Inflation Unleashed

By John Stewart, chief investment officer at Farmers Trust Co.
Inflation is running hot, hot, hot!

The Consumer Price Index of inflation, or CPI, was reported earlier this week to have risen 0.83% month-over-month in April, which is more than 10% at an annual rate. That’s the highest monthly reading since 1982!

The reading for May will likely be even higher given the recent acceleration in commodities prices across the board, including spiking gasoline prices due in part to the Colonial pipeline cyberattack and shutdown that most of you likely heard about in the news this past week.

The question now becomes whether the Federal Reserve will acknowledge this inflation as something that may need to be addressed with tighter monetary policy, or whether they will continue to view this environment as “transitory” and risk letting this fire burn out of control.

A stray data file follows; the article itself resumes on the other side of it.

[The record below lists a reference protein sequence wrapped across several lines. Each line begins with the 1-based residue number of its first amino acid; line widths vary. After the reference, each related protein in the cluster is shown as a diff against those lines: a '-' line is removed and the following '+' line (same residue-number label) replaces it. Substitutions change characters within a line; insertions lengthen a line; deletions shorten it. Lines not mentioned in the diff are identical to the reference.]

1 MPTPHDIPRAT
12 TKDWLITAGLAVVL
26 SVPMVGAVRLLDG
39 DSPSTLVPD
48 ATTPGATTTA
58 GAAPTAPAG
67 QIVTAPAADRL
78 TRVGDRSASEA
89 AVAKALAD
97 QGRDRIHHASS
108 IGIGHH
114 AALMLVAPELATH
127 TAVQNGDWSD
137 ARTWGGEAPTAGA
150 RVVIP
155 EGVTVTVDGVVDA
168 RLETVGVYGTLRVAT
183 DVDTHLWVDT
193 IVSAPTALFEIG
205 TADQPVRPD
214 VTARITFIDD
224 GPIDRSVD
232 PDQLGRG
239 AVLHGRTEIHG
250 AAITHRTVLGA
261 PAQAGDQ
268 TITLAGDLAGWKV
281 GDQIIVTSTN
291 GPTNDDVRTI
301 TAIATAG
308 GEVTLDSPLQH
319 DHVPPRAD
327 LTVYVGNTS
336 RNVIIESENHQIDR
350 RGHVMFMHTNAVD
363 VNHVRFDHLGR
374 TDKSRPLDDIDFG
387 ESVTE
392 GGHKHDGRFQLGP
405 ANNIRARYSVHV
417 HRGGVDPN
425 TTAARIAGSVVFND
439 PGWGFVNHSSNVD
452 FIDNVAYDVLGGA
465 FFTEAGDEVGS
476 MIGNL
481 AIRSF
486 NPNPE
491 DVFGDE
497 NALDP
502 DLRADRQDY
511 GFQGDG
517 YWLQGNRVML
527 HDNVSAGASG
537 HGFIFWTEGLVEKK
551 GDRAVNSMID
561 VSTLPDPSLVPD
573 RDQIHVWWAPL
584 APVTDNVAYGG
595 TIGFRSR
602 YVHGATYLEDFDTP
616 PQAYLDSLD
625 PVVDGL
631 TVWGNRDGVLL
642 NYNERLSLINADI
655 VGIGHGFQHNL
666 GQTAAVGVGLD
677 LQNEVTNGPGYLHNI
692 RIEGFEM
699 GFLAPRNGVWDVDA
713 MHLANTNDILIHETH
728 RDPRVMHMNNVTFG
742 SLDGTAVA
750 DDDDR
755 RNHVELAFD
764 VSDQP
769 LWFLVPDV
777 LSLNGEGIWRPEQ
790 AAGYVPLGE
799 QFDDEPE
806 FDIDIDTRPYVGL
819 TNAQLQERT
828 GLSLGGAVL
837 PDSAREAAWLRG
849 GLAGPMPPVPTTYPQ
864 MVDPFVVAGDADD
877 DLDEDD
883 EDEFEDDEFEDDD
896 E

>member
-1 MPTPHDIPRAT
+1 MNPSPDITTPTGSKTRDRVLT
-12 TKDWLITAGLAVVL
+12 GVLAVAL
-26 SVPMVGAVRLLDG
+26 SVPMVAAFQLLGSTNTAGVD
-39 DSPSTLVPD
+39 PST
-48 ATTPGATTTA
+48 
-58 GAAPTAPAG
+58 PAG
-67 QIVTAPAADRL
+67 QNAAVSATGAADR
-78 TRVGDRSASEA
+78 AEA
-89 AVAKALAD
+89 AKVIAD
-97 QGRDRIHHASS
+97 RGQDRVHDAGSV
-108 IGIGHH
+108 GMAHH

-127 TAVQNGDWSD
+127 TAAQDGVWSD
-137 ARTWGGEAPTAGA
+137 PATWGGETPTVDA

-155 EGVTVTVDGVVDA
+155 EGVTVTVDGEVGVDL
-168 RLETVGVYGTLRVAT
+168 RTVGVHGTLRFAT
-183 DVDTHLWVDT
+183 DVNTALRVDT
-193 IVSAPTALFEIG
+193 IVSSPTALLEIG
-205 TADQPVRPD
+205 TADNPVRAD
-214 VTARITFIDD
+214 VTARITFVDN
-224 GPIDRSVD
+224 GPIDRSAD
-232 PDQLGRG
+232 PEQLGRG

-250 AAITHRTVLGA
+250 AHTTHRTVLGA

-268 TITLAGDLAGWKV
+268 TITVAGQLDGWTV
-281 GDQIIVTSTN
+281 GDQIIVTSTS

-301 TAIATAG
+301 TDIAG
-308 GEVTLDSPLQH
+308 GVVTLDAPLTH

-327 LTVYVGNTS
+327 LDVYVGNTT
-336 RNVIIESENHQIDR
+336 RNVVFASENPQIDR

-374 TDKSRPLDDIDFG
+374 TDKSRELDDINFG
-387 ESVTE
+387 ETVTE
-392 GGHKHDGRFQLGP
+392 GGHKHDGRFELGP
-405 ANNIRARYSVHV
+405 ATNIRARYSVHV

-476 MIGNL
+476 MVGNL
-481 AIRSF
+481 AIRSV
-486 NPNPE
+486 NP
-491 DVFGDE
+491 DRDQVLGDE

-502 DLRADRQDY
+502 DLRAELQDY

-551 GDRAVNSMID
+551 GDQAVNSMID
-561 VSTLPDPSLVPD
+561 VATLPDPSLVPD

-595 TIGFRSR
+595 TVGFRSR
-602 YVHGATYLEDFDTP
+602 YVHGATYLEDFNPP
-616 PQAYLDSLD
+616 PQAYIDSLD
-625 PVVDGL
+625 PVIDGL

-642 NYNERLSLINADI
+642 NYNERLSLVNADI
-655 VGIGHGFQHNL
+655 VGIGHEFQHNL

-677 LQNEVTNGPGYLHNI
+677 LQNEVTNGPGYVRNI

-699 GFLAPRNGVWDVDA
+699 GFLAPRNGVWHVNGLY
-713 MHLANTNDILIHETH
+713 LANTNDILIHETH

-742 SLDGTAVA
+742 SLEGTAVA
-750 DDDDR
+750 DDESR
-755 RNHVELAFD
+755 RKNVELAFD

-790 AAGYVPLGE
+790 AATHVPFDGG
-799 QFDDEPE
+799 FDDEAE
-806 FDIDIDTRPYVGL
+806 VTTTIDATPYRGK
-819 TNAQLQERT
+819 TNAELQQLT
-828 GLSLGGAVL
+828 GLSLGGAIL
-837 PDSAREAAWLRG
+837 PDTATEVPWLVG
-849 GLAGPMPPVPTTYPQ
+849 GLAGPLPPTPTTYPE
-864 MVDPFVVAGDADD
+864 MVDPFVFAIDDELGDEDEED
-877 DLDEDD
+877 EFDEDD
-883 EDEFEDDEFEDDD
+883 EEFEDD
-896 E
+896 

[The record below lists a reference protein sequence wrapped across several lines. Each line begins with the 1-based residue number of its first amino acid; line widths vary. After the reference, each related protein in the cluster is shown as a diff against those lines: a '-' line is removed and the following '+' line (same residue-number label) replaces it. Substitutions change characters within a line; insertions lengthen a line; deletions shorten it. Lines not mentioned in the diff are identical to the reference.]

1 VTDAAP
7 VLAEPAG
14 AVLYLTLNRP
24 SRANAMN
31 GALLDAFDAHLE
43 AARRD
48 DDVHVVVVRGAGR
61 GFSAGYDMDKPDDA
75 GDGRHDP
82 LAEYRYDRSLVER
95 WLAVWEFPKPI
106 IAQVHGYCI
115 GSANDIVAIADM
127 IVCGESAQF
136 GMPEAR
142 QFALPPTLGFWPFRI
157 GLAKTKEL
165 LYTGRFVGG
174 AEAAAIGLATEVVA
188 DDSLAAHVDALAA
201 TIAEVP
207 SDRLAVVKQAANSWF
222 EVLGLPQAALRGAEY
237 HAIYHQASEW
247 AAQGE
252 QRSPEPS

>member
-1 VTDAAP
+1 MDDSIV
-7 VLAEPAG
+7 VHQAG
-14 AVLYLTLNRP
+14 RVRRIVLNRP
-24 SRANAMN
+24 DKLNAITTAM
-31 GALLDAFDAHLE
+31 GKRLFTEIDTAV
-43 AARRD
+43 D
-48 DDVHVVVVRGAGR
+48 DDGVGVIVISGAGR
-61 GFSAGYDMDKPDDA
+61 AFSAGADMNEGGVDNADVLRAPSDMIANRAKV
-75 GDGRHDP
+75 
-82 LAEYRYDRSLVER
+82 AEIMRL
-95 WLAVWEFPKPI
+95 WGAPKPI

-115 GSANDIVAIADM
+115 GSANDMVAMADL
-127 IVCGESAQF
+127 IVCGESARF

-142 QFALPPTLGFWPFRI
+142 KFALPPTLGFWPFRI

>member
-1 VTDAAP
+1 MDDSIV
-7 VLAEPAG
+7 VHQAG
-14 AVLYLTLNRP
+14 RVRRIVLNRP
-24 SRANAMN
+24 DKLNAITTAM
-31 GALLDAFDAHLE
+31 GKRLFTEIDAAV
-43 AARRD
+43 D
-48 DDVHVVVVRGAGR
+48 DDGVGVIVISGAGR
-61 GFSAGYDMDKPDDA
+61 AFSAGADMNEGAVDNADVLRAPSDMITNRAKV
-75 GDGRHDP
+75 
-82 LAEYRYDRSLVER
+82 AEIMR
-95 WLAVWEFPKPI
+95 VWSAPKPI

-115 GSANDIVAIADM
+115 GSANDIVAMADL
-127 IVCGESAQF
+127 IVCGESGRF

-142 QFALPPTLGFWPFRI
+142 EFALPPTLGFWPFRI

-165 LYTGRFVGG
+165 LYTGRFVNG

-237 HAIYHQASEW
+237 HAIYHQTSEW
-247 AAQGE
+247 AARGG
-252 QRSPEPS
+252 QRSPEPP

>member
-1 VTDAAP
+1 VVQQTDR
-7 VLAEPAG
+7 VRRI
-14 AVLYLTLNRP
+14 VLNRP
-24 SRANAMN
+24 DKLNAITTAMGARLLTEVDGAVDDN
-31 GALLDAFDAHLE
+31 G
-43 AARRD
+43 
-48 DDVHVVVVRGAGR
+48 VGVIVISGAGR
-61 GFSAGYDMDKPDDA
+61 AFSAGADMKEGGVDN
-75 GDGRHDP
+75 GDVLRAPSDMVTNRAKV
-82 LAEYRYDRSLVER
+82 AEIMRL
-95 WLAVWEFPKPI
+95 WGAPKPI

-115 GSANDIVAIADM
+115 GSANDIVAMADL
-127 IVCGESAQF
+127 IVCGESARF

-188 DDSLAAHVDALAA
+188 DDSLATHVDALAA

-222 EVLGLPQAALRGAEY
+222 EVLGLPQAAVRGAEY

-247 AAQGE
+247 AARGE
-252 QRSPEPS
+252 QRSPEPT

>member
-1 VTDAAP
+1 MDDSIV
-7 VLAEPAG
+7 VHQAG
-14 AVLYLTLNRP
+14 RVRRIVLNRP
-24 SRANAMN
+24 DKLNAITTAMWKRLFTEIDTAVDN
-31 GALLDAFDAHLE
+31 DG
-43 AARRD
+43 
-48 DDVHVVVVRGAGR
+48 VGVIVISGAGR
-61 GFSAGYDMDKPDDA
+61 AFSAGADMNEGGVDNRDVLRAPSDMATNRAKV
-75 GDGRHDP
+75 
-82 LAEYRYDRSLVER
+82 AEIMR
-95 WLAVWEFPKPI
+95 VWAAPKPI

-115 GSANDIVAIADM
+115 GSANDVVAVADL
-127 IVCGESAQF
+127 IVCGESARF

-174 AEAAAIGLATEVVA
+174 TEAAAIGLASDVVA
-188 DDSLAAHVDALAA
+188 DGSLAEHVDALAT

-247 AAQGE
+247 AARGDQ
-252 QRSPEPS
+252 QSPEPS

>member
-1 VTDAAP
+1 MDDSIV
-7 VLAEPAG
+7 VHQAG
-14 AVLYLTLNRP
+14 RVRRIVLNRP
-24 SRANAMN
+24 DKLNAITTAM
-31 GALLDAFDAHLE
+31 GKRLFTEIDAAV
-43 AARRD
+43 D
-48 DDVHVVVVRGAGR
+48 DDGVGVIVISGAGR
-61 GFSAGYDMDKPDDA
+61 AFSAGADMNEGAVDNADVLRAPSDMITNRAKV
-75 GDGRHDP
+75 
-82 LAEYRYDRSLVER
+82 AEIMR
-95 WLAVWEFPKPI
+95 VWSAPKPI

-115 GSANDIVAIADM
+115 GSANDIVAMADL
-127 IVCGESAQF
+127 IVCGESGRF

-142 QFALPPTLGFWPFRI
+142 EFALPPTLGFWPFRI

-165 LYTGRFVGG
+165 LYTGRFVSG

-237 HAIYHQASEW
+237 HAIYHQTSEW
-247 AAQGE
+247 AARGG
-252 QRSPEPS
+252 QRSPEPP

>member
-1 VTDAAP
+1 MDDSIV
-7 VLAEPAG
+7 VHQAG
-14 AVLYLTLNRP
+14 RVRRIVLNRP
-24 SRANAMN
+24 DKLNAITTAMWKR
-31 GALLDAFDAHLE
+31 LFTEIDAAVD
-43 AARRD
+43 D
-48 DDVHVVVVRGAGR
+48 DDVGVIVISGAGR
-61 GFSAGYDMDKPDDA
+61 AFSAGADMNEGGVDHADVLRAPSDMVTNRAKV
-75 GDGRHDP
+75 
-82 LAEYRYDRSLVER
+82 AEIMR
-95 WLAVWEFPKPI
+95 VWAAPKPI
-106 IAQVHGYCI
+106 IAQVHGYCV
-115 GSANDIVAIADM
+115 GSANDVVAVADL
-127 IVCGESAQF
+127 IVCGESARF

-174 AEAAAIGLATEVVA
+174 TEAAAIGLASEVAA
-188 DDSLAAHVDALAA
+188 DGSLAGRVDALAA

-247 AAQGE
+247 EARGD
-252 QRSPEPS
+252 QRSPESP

Featured Insight: Don’t Chase Headlines

Talking Points:
• While it may seem ironic advice after I just discussed headlines regarding inflation reports, once a news story has been broadly disseminated, the ability to make money off of it – at least in the short-run – has likely passed you by

• Ever heard the phrase “Buy the rumor, sell the news”? This essentially means you want to invest ahead of an anticipated event, and then take your profits once the event itself actually occurs

• We’ve been encouraging investors to own assets that benefit from inflationary pressures for over a year now, and now that inflation has become one of the top new stories in the mainstream media, it may make sense to take at least SOME profits on those positions

Looking Ahead:  Expect a Summer of Volatility

Talking Points:
• It may be wishful thinking on my part to start talking about summer – as we’ve had one of the coolest starts to the month of May in Northeast Ohio in recent memory – but we know the weather will warm up eventually

• What we also expect to heat up – in addition to the inflationary pressures I’ve talked about of course – is more volatility in the financial markets

• An over-stimulated economy, high stock valuations, higher interest rates, higher gas prices, geopolitical risks building in the Middle East, Russia, and China, and the potential for more social unrest all add up to what will likely be elevated volatility in markets in the coming months – Buckle Up!

Copyright 2022 The Business Journal, Youngstown, Ohio.